Since the Salvini decree, that was sadly not changed by the current government, this of course will never be possible. The legal support has been replaced by a “legal information service” which is granted only for 3 hours a week covering 50 people. The cultural mediation and translation has been radically limited and the question is how you can you guarantee people’s rights if you can’t even talk with them because of the lack of linguistic support?  This type of policies have impacted also the professionals involved in the sector, mainly young people like me, who are facing collective dismissals.

An illustrative example of the negative development of the last years would be the situation of a reception facility where I used to work. A big pre-removal detention centre reconverted firstly into a temporary hub and now into a reception centre. The conditions were so problematic that even the staff were suggesting its closure. Yet, when authorities moved to close it and transfer the 120 inhabitants to Sicily, where most of them had no connections or chances to find a job, the alternative was so much worse that the staff ended up mobilizing alongside civil society and trade unions in order to keep it open. When I started working in the sector, I thought things could only improve but now I’ve realized we should never take rights for granted.

What is your main professional motivation?

I have seen the concrete individual impact of European system failure. For example Dublin cases where people were forced to go underground because they were unable to join relatives in another EU country than where they were first registered.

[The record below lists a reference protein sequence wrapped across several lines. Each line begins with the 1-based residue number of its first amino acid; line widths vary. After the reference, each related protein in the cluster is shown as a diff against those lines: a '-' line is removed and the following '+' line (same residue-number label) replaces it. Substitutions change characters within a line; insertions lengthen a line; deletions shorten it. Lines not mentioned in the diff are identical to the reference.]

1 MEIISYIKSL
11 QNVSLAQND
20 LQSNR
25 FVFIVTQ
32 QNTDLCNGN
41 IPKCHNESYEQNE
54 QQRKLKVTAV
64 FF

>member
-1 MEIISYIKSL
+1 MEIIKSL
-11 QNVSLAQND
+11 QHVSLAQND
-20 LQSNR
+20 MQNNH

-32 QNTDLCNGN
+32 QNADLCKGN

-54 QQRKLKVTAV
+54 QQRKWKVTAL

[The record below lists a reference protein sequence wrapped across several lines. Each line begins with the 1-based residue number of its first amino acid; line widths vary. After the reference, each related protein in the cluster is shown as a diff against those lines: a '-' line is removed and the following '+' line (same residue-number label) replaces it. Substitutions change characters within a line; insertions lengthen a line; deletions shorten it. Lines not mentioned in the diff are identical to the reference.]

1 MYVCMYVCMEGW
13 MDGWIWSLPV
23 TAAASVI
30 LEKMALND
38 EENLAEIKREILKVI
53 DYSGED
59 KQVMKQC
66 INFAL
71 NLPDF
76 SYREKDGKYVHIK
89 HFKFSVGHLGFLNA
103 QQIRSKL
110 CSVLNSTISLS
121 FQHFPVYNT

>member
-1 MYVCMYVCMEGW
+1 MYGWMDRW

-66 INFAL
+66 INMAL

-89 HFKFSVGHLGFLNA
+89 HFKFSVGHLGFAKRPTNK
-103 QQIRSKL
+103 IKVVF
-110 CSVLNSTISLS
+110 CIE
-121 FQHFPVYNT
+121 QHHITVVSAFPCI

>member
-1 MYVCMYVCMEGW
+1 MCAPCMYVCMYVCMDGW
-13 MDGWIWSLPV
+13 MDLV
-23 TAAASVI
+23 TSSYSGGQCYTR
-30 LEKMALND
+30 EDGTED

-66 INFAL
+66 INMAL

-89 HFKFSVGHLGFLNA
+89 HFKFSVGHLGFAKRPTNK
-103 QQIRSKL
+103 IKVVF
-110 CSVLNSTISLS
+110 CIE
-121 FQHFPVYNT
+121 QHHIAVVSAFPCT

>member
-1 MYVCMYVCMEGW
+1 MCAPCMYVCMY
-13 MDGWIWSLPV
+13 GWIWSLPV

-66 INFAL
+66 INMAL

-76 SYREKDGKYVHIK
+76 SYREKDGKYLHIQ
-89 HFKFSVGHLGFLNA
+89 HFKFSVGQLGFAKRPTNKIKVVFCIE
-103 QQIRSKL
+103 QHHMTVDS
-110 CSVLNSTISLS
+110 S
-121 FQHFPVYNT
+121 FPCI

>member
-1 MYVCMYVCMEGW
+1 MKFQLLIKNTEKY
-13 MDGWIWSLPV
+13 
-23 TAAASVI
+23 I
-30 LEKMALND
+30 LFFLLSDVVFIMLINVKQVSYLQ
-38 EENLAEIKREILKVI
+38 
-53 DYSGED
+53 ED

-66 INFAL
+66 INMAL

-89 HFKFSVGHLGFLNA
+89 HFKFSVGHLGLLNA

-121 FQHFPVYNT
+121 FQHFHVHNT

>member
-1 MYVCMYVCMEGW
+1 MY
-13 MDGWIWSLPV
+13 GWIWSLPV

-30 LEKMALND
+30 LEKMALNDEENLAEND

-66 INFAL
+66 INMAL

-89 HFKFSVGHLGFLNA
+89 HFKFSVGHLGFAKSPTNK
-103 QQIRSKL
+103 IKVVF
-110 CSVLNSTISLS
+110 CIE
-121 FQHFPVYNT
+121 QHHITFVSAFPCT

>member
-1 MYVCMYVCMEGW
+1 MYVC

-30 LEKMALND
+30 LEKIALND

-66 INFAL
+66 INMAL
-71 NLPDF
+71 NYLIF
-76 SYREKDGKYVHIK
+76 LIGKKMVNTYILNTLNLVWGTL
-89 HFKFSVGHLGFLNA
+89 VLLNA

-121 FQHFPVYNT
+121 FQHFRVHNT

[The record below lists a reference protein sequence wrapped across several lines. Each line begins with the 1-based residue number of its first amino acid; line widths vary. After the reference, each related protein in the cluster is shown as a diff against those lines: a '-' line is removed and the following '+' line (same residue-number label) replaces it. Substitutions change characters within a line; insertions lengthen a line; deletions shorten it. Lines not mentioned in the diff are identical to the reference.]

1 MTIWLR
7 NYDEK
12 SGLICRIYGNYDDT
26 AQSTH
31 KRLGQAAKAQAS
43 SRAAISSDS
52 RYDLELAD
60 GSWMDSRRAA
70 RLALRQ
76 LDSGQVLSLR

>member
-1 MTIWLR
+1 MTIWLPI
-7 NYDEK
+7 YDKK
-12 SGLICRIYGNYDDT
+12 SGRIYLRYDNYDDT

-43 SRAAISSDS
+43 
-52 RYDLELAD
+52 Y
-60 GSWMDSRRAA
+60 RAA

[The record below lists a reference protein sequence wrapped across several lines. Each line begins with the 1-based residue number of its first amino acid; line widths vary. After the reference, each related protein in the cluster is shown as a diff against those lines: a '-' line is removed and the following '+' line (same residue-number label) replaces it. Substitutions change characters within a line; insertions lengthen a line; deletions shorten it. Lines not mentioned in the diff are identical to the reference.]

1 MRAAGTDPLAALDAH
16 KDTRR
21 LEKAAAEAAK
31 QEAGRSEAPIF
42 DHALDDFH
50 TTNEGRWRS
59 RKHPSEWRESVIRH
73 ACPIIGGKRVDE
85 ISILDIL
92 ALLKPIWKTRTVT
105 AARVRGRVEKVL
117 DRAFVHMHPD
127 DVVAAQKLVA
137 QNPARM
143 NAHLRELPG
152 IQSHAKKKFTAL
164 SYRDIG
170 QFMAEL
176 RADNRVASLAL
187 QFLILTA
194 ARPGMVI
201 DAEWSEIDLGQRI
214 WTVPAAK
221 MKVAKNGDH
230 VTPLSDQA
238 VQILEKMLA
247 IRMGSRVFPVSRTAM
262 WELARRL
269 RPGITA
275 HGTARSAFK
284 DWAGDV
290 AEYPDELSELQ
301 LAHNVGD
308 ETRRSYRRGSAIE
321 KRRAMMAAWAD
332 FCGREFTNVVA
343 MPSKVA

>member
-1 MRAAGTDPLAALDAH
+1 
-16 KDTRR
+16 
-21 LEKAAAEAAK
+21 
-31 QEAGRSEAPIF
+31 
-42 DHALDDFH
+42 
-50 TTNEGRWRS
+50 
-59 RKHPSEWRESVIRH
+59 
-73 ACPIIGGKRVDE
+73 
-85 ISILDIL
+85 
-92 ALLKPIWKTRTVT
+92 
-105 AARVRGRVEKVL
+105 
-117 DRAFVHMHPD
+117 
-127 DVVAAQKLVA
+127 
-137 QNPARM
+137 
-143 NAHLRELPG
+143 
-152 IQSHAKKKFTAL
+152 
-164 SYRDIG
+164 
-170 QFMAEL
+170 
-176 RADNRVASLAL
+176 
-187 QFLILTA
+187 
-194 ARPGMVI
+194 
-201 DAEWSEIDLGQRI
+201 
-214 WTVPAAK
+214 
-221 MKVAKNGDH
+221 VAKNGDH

I believe political change at EU level and full implementation at member state level is the only way to find solutions. ECRE is in a unique position to address EU institutions and politicians with its position in Brussels as well as national politicians through its membership – in that sense I am in the right place. Working in the Strategic Litigation Team is an amazing opportunity for me. I believe that the creation of an international network of lawyers that support each other and work together for the promotion of jurisprudence developments is an example of the importance of putting our skills and experiences together in order to achieve a more fair system.

On a more personal level and to go full circle on this interview, Italy has been a country of emigrants for centuries and still see more people leaving than arriving. Having lived in Austria as well as the UK amid the Brexit vote I am painfully aware that crossing borders in the world of today is a privilege we cannot take for granted and therefore we should be aware that the people risking their life on irregular routes or are detained, pushed back or deported trying to escape poverty, war or persecution have been and might be us one day.


Photo: ECRE

This article appeared in the ECRE Weekly Bulletin . You can subscribe to the Weekly Bulletin here.